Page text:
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As I commence the reflection discipline that is the end of the year, on Thanksgiving morning 2020, I find myself emotional. What else is new?
Yesterday, my sister-in-law Mallory shared a picture of my niece playing putting on mommy’s mask. In 7 weeks, she will be 2 and will likely be required to wear one in some public places. It blew my fucking mind away that a little human that has been in my life her entire life is growing up with this norm.
And that’s just one personal mask story. Far beyond a child’s tale, the entire world is full of examples of how deeply difficult this year has been for all of humankind. The entire world is connected by this one threat.
It’s really no surprise that connection shows up as a theme with me. In fact, it always does. How do I want to feel? Connected. Independent and connected.
Lately I have been practicing witness consciousness, a concept I first learned in my yoga studies 10 years ago that has come back in full force in second half 2020 through my readings (Playing Big by Tara Mohr) and my work with my coach. This self-observation discipline is essential to the personal and professional growth I seek.
This morning, an important finding emerges: in a period of time when I have been alone more than any other in my life, I feel more connected and supported than ever before.
So I reflect (and prose, as I do). I am especially beholden to those who enable this feeling in me. You have all kinds of names: my people, my quaranteam, my care team, my collaborators, co-conspirators and co-creators, my ride or dies, my BFFs, my tribe, my gang, my crew, my posse, my entourage, my lulus, my Germans and my Canadians, my family, and my babe.
You know who you are.
Happy Thanksgiving. I am grateful for you. And I love you.
Endnote – Other observations of thankfulness go to: my employer, Slalom (you are so good to me!), my health (and my healthcare), the luxury of time, the appreciation of simplicity and Lancôme Monsieur Big Mascara.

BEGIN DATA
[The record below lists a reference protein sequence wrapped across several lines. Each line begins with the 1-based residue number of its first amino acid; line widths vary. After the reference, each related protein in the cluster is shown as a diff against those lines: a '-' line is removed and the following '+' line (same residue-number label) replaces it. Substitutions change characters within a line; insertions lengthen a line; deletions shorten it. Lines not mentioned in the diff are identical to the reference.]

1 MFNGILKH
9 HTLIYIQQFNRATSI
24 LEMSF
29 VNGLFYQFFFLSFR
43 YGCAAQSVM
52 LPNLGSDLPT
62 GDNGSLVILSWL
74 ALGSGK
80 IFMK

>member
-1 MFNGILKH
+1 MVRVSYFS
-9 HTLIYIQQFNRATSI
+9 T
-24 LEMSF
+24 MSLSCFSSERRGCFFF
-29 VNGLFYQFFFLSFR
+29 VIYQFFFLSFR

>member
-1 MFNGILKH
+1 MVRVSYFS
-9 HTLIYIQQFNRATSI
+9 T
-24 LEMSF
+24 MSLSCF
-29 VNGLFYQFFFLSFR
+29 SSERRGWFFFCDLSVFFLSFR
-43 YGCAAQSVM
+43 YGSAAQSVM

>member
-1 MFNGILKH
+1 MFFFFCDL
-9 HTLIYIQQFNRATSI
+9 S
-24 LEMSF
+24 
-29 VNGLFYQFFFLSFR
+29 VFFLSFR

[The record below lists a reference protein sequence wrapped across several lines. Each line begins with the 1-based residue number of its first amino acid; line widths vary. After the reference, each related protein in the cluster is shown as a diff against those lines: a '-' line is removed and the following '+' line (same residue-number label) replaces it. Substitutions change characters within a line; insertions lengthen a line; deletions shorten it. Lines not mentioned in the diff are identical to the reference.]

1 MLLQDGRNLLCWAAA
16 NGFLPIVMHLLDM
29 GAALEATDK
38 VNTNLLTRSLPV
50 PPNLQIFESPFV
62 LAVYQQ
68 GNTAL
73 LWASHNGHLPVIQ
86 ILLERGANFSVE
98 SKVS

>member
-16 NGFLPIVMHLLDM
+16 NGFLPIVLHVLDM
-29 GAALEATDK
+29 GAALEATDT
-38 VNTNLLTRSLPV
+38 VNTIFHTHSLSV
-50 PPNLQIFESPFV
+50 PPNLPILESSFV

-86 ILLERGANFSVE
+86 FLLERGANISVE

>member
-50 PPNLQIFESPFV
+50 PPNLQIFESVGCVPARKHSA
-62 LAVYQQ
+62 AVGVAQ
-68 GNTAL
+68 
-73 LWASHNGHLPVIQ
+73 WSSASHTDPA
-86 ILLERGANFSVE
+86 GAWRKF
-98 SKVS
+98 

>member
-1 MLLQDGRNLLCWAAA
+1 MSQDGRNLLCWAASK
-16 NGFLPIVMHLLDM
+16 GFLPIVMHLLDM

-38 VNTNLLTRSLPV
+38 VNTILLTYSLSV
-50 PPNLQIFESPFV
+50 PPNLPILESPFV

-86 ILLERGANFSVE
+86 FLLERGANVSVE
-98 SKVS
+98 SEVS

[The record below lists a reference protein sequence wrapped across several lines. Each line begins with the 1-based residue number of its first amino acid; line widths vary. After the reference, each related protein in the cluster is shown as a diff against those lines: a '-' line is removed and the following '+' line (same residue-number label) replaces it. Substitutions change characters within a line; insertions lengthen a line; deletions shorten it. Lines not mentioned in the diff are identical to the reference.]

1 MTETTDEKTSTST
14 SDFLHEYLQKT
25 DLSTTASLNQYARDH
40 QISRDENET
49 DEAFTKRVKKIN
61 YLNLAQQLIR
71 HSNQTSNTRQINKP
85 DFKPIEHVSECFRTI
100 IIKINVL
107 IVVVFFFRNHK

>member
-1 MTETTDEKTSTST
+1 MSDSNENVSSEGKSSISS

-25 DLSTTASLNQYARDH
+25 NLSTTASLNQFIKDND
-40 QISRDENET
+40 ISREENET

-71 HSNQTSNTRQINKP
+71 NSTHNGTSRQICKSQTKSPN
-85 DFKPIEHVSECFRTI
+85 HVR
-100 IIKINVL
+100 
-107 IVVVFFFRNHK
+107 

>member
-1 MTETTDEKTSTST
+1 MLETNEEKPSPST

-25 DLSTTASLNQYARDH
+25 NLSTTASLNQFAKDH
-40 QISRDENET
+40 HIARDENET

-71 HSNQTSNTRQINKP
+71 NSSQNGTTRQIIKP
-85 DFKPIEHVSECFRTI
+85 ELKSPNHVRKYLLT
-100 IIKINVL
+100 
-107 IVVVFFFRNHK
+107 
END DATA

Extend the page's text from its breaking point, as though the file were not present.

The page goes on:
Michael Robinson says
As Einstein said: “It’s all relative.” Most of us are quick to come up with things that we are totally pissed of with thanks to this Covid-driven twenty-twenty. However, relativity can go in many directions. Those above us, that are riding high in times of dispare (Amazon boss Jeff Bezos has multiplied his wad many times this year of lockdown shoppers), and those below us (families who have lost loved ones and/or jobs thanks to the worldwide Covid-19 pandemia.
It all depends if your glass is half-full or half-empty.
No matter how rich, how talented, or how attractive you are, there is always someone richer, more talented or more attractive. Our ceiling is always someone else’s floor. Our floor is also someone else’s ceiling. But this is true for 2019, 2000, even 1960, for those of us who were around way back then. So how can we stack up this tragic twenty-twenty compared to other years of our lives? Easy! Just call it a lost year! Right?
You’ve all been fighting depression all year. You’ve been following one of the nastiest ugliest presidential elections in US history, regardless of which side you’re on. You’ve seen hundreds of businesses close in your area and stay closed, giving way to all kinds if global take-over theories. That’s the half-empty glass side of society.
For those of us that prefer the half-full side if life, well, that’s all just noise in the system. Nuccio Bertone, one of the most daring innovators in the automobile design industry, believed that “a person with an objective in life knows no obstacles” I like to envisage this piece of wisdom as Christopher Columbus, crossing the Atlantic, fixing his sights on the horizon. He had his ships blown to the north and blown to the south, but he never lost sight of his goal. And he achieved exactly that goal! Notwithstanding all the setbacks and difficulties.
I consider this bizarre year of non-standard everything (money, friends, feelings, traveling, etc.) just one of Chris Colombo’s storms at sea. It invites us all to buckle down and increase our focus on ours life goals. On what is really important for each one of us. Caroline transformed her storm-at-sea into a paradox: more alone but more connected. This is because she set that as her horizon, her GPS. And it’s working.
I try to help friends and audiences remember that this “keep your eyes on the horizon” life formula works. But it also works for this who are convinced that they will barber achieve anything in life. That they will only find disasters. And guess what! They only find disasters! Because their horizon is fixed in their minds and they ignore all the opportunities that present themselves in their careers, in their private lives.
Caroline Trudeau says
Mike Robinson. You blow my mind. 🙏🏼